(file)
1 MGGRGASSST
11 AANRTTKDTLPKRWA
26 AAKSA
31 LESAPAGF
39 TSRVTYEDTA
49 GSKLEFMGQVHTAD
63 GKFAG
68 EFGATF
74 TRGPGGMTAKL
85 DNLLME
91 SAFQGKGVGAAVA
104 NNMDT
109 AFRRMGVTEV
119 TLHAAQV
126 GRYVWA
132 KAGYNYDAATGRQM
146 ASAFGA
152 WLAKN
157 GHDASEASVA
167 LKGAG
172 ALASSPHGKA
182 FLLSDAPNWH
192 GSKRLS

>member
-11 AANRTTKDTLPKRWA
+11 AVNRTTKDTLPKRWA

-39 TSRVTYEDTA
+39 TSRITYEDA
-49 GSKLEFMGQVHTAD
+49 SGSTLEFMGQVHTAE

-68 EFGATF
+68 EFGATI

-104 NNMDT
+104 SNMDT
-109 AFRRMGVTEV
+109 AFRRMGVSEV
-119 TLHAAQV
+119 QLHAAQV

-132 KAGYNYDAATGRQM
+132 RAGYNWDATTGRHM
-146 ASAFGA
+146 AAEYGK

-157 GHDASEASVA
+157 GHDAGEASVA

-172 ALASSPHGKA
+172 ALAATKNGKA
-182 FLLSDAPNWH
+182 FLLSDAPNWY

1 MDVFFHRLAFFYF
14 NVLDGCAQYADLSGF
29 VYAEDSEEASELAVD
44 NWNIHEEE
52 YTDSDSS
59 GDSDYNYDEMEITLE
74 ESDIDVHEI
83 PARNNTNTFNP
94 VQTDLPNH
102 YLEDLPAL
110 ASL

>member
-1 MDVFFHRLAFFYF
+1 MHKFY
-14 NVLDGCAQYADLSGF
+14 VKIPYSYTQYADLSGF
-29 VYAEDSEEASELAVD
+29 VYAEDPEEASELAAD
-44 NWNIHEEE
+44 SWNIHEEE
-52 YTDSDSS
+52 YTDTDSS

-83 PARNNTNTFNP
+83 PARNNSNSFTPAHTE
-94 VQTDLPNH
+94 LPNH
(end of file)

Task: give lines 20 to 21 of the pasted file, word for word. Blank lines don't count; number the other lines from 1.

167 LKGAG
172 ALASSPHGKA